The nomination was presented to the Landmarks Committee by Amanda Hendrix-Komoto. The nomination was written as part of the National Park Service’s LGBTQ Heritage Initiative, which was announced at Stonewall by Secretary Jewell in May 2014. Mark Meinke, co-founder of the Rainbow Heritage Network and Megan Springate, prime consultant for the LGBTQ Heritage Initiative and co-founder of the Rainbow Heritage Network, were among those who spoke in support of the nomination.

There are only six places recognized by the National Historic Landmarks and National Register of Historic Places\programs for their association with LGBTQ history: Stonewall Inn in New York (a National Historic Landmark), The National AIDS Memorial Grove in San Francisco (a National Monument), and Carrinton House in New York, Cherry Grove Community House and Theater in New York, the Dr. Franklin E. Kameny Residence in Washington, D.C., and the James Merrill House in Connecticut ( all on the National Register of Historic Places).

You can see the Gerber House nomination here.

The National Park Service LGBTQ Heritage Initiative is online here.

 

—  Tammye Nash

WATCH: Naked athletes frolicking. Yeah, that (NSFW)

The rowers for the Warwick crew team original made a naked calendar as a fundraiser. Now they do it, in part, to support gays in sports. Bully for them!

Watch the NSFW video below.

—  Arnold Wayne Jones

Google supports gays in Sochi … subtly

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For the non-LGBT-friendly, the opening page of Google today probably looks like a way to mark the opening of the Winter Olympic Games in Sochi, Russia: skiers, skaters, snowboarders in colorful boxes over the search engine’s name. But pay closer attention: There are six letters in Google, six boxes, and six colors — red, orange, yellow, green, blue purple. Those are the six colors in the gay rainbow (there are seven colors in the true spectrum, purple being divided into indigo and violet). What’s the significance of Google placing its Olympians amid the gay flag? It’s pretty obvious. Corporate America has finally caught on, with Anheuser-Busch pulling its people out of Russia as well.

Here’s hoping at least one ice skater does a routine set to Pussy Riot — heck, we’d even take Clay Aiken.

—  Arnold Wayne Jones

WATCH: Al Madrigal goes gay in the Deep South on ‘The Daily Show’

Screen shot 2013-10-30 at 10.29.34 AMThe Daily Show is always on the cutting edge of progressive causes, including gay rights, but this segment, in which correspondent Al Madrigal goes to Alabama and Mississippi to find out which is more homophobic takes a brilliant, unexpected turn. Without diminishing the bigotry and violence gays face in some communities, it’s a heartwarming and eye-opening look at being gay in the South.

Check it out after the jump, or you can link directly to it here.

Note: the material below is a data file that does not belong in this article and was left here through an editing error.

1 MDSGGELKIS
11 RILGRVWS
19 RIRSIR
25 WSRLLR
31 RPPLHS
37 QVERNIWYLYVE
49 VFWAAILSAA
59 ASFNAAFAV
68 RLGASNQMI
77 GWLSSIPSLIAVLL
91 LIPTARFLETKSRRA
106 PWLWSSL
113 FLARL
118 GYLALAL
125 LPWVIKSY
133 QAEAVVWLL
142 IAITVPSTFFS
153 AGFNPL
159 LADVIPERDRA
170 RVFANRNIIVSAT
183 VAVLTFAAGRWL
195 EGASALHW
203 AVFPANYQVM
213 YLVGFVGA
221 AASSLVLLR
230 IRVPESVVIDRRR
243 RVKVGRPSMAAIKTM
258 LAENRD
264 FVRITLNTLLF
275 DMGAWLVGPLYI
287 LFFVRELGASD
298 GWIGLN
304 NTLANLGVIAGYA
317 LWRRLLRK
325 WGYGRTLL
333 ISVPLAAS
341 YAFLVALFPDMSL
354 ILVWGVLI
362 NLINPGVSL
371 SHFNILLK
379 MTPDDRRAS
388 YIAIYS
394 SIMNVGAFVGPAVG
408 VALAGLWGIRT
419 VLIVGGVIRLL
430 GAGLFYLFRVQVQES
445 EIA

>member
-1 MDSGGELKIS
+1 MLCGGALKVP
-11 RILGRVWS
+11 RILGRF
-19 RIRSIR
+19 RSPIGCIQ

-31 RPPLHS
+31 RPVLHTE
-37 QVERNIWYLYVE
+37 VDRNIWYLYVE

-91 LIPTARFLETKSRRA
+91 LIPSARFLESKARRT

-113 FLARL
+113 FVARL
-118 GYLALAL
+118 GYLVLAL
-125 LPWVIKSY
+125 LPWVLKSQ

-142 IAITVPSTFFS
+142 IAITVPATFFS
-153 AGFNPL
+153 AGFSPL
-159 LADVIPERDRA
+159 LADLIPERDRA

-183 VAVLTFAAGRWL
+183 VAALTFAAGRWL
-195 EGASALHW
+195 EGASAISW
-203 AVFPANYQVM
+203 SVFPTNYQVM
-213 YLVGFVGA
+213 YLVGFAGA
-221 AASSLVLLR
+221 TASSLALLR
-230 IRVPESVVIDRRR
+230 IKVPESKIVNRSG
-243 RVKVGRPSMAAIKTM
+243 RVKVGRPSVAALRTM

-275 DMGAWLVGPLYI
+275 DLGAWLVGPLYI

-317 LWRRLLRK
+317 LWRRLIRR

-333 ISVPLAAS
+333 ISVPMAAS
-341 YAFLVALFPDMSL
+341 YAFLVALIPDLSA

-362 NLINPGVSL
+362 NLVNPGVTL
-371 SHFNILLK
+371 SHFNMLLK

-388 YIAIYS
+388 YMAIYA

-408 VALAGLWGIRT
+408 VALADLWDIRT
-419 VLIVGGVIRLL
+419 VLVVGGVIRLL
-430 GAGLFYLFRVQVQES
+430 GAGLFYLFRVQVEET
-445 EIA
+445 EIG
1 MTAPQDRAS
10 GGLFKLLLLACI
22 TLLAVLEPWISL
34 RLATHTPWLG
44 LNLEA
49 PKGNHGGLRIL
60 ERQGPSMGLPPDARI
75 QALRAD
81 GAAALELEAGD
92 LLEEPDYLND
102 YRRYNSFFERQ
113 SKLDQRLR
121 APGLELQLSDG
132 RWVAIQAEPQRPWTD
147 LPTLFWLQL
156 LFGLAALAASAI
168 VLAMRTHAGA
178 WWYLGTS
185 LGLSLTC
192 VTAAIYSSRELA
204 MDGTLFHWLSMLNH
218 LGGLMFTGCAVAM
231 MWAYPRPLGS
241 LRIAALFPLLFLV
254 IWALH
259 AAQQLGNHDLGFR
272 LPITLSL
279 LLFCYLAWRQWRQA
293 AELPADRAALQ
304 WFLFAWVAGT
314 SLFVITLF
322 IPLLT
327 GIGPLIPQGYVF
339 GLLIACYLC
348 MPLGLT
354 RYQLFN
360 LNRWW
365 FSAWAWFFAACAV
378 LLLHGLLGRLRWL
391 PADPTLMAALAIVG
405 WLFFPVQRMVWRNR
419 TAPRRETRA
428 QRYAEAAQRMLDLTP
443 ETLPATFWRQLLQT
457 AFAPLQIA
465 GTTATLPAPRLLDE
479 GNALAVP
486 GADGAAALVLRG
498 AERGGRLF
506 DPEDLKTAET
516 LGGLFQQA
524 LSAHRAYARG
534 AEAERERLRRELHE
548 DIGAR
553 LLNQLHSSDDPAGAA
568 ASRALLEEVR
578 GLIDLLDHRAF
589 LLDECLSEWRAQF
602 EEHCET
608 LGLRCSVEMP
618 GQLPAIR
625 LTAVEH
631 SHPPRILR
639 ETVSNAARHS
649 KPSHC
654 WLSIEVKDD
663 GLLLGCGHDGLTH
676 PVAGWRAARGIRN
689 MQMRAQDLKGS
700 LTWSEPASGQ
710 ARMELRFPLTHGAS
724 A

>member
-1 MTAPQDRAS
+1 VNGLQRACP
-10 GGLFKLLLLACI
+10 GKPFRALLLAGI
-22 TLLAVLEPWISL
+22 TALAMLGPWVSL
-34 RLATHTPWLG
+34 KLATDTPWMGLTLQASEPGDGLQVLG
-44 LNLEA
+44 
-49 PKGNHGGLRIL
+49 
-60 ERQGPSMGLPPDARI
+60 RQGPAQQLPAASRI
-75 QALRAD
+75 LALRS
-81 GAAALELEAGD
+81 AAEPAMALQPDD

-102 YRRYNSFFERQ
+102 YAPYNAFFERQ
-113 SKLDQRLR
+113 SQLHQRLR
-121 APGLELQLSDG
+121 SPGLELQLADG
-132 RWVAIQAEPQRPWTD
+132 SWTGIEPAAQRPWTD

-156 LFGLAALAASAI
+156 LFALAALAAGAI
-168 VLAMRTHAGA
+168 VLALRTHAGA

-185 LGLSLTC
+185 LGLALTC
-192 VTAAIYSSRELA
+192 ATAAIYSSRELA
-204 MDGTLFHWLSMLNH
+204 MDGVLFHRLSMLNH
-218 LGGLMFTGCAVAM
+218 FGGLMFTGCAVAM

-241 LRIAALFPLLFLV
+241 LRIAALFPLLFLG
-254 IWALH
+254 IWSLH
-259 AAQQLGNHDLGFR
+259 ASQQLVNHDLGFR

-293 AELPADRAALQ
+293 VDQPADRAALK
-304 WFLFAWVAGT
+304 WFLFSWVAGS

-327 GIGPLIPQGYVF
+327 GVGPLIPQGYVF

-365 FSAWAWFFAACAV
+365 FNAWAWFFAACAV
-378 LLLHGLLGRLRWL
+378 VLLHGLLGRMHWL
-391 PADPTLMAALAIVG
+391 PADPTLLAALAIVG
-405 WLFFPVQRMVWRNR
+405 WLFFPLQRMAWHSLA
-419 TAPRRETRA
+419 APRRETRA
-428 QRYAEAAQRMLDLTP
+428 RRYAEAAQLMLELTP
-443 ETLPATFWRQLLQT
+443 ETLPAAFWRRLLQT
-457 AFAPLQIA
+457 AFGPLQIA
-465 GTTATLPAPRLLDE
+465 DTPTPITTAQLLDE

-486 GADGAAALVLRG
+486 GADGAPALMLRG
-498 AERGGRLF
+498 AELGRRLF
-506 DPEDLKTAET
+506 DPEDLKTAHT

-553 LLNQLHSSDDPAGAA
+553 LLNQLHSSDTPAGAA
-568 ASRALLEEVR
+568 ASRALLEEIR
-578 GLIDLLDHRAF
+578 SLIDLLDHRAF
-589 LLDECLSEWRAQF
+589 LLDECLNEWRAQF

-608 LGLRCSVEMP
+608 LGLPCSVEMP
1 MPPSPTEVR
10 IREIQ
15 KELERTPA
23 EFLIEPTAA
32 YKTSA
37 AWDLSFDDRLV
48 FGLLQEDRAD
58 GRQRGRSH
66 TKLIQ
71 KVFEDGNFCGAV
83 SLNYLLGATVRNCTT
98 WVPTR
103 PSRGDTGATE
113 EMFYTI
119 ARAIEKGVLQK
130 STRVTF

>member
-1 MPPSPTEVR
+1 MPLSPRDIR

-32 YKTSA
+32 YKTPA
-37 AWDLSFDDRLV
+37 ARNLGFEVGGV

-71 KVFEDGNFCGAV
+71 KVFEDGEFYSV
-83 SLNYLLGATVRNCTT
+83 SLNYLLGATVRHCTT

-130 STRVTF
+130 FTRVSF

—  Arnold Wayne Jones

WATCH: A funny — and moving — segment from ‘The Colbert Report’

Vicco mayorAnyone who watches The Colbert Report knows that Stephen Colbert’s shtick is pretending to be a reactionary right wing nutcase (a la Bill O’Reilly) while ironically promoting his own liberal politics. He’s done plenty of segments “attacking” the death of DOMA, or “advocating” DADT. But I can’t think of a segment on his show that has been as informative, funny and touching as this one about a gay mayor in small-town Kentucky that aired last night.

Watch until the very end. I bet you’ll be as choked up as I was.

—  Arnold Wayne Jones

Is boycott of Orson Card’s ‘Ender’s Game’ good policy or free publicity?

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It’s not that I’m sympathetic toward him, but Orson Scott Card can’t catch a break with the gay fanboys lately.

The Mormon sci-fi author and anti-gay activist wrote a book, Ender’s Game, in 1984 that was well-received among sci-fi folks. Then around 1990, he started speaking out against homosexuality. His vocal opposition to same-sex marriage drew more criticism — all of it, let’s say outright, completely justified. He’s even on the board (still) of the National Organization for Marriage.

Earlier this year, when DC Comics announced Card would be authoring the Superman Anthology, gay comic bookstore owners like Dallas’ Richard Neal drew a bright line, saying if the homophobic Card was allowed to write it, stores like Zeus would refuse to carry it. The artist hired to draw the serial pulled out as well.

Now Card is in the news again. Oscar nominees Harrison Ford, Viola Davis, Abigail Breslin and Hailee Steinfeld have completed principal photography on the film version of Ender’s Game, due out in November from Oscar-winning director Gavin Hood. Readying for San Diego’s Comic-Con next week, the studio began rolling out the stars to promote the movie; Ford and co-star Asa Butterfield are even on an Entertainment Weekly cover.

And here stands the new controversy. Card is credited as author of the source material as well as serving as producer on the film, and so a boycott had been brewing, with organizers from New York-based Geeks Out asking folks to sign a pledge denying “support” to the film (which, we assume, means buying a ticket).

—  Arnold Wayne Jones

Lambda Legal holds victory celebration tonight at Hotel Palomar